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By Lawrence Dallagio
QBE ambassador

Warren Gatland has come under plenty of fire over the recent Lions call-ups, but after convincing victories over the Maori All Blacks the Chiefs spirits are rightly high in the group ahead of the Test series.

Regarding the controversial call-ups, it feels like a case of needs must. You do not want to be bringing Test players off the bench in mid-week and risking injury. The reasons for adding those players do not sit comfortably, and I can understand why.

Logistically however in the modern game, you are on the other side of the world and it is not as though you can pick up the phone and get anyone in immediately, and also you do not want to disrupt other people's tours.

The way Gatland has handled himself since under the criticism shows that he understands that getting a Lions call-up is a special thing. It is not until you have been on the tour that you realise the stresses and strains on the squad. Adding those players has been the right thing to do and handled as well as it possibly could have been.

As for those two victories, people often forget that this is a very united group right from the start. With any result, you share the pain of defeat and the sweetness of victory. No one is under any allusions with regards to the task in hand of playing in New Zealand, and there have been many column inches written about how hard it is to win there at Eden Park. However, it is nice for the Lions to go into that match as a touring party with a bit of momentum.

Make no mistake, every victory there in New Zealand is a significant one, because it throws a little bit back at all the doubters and those who have suggested this is going to be a very one-sided Test series.

This is the first game that the mid-week group have won, making it a big feather in their cap, albeit against a weakened Chiefs side - although there are no 'weak' sides as such in New Zealand.

Tuesday's win over the Chiefs was a performance that had the foundations again of a solid effort upfront from the pack. The set-piece and defence were strong, the latter being a hallmark of the trip, but finally it was nice to see some rewards for the backs for their efforts. They showed people that the Lions can finish off tries, and it was good to see them counter-attacking because that could be a key part of the Test series.

For those who know a lot about rugby, the reality is when you are a group of players who come together in a limited space of time, the easiest thing is to work on the basics - the scrum, lineout and so on.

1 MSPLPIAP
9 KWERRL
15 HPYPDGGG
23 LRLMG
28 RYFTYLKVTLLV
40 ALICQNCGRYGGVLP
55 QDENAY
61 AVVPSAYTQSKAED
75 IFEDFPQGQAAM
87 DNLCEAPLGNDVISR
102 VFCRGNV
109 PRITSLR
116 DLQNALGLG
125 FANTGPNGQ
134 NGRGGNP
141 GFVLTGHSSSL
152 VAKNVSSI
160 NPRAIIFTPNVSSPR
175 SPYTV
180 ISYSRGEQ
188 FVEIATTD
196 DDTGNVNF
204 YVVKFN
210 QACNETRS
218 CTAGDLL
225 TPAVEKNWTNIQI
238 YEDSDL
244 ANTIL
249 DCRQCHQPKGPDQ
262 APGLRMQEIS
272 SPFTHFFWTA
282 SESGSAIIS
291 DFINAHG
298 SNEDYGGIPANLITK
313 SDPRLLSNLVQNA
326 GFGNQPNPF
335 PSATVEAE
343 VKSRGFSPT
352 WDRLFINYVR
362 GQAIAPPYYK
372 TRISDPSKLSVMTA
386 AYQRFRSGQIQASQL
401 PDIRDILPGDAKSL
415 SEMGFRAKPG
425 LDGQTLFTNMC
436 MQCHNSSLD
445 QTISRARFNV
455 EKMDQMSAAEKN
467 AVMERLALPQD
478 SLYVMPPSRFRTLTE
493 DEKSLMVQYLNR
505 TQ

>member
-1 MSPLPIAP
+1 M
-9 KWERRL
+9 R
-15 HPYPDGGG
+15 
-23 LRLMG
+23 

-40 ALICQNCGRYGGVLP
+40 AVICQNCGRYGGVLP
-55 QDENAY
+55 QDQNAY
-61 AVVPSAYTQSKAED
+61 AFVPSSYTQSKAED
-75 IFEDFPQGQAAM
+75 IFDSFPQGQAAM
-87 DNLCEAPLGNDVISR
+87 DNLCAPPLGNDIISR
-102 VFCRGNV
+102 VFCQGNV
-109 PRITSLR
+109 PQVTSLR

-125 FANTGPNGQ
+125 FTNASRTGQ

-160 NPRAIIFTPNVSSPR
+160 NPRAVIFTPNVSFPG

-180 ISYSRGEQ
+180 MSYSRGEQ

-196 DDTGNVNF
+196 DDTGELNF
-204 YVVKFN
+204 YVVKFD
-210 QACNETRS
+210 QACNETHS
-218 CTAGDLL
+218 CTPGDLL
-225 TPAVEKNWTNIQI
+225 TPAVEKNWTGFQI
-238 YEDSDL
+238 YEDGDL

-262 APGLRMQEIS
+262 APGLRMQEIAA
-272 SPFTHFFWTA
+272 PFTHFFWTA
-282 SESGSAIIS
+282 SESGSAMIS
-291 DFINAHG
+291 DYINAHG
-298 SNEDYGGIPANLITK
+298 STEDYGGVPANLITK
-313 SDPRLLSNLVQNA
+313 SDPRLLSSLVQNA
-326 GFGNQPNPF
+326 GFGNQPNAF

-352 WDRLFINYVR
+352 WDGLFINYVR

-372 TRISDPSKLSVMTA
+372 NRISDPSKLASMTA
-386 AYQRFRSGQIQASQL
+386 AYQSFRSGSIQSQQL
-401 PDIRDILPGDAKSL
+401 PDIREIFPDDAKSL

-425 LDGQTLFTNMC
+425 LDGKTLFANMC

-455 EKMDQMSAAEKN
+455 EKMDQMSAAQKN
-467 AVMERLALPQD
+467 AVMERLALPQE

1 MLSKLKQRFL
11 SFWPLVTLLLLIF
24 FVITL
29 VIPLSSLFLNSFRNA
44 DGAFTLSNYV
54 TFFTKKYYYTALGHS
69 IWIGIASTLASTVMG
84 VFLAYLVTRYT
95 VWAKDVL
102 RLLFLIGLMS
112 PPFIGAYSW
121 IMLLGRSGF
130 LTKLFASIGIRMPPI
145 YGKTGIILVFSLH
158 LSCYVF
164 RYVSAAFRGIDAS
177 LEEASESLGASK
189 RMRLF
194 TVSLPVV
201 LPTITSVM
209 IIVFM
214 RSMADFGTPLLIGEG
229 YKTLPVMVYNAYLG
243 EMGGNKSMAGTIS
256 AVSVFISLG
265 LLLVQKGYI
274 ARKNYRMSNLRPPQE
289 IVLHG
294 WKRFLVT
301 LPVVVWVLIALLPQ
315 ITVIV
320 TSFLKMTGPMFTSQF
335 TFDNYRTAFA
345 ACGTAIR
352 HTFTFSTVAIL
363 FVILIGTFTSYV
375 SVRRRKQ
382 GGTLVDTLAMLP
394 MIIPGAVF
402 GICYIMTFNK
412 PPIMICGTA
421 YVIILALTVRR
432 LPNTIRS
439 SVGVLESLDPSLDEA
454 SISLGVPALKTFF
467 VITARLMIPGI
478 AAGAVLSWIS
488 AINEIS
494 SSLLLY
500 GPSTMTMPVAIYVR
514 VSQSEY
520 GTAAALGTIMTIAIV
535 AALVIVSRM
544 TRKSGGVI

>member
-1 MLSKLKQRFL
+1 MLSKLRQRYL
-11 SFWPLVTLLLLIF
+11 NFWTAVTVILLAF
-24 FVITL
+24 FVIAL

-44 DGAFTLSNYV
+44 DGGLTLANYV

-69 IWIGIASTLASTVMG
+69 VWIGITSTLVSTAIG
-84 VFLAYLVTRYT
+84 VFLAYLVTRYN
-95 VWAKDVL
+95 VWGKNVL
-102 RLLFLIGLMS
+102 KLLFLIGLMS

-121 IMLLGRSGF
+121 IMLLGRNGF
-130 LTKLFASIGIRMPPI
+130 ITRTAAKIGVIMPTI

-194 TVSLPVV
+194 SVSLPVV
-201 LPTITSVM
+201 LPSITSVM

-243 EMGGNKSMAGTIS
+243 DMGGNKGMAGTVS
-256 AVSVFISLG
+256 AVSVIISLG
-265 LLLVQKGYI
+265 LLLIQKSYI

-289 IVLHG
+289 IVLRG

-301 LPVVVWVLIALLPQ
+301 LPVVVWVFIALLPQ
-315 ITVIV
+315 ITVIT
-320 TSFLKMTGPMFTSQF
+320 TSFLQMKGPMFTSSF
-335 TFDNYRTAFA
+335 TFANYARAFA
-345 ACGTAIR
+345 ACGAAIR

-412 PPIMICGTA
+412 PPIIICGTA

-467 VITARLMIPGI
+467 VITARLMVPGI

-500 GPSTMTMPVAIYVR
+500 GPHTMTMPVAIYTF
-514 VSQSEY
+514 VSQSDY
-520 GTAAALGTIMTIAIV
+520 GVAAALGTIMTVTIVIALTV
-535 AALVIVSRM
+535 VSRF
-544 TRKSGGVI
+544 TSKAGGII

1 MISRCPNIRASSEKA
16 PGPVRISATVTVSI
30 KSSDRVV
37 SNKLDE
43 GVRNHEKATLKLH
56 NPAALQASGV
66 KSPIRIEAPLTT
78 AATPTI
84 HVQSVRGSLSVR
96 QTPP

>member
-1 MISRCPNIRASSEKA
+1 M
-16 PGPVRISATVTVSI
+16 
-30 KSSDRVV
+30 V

What takes time for any player, even a New Zealander, is the attacking shape and structure. It has nothing to do with mindset or ambition. It is about being pragmatic and building from there.

If the Lions are fast and loose against the All Blacks they will get destroyed, and they know that. Every team that has tried to mimic their style against them has come off second best.

Quite rightly the Lions' game-plan is constructed around the set-piece and getting the basics of the game right. The rest is not quite as instinctive and takes a little bit of time, and we are starting to see that now ahead of the Tests off the back of the work the players have put in.

Everyone is aware how tough the Tests are going to be. But we have seen enough in the tour so far to suggest that this will be a very competitive Test series.  That first game in a three-match series is also so important. If you lose that you leave yourself with a real mountain to climb.

Undoubtedly there are areas of the Lions game that can test the All Blacks, but equally, there will be moments where the Lions will have to defend for their lives given how strong the All Blacks' ability to quickly recycle possession.

From my own experience, you have to defend with intensity and patience for long periods of time.

Statistically very few teams have won in New Zealand, so we cannot hide from the truth. I don't think any of the current tour party have won in New Zealand itself, although some have last November [for Ireland in Chicago] and back in 2012 with England's win at Twickenham.

Andy Farrell eluded this week that these players are going to have to play at a level that they have never played at before in order to get a result.

But that is the exciting challenge, and also one of the great things about the Lions - it pushes you out of your comfort zone, to a new level. It certainly did with me in 1997 because I wanted to achieve something that I had not done before, even at the age of 24.

We have a chance. The All Blacks have not lost at Eden Park since 1994 and it going to take a very good side to beat them. To defeat New Zealand you have to be prepared to suffer a little bit more. And the Lions are now ready to do so.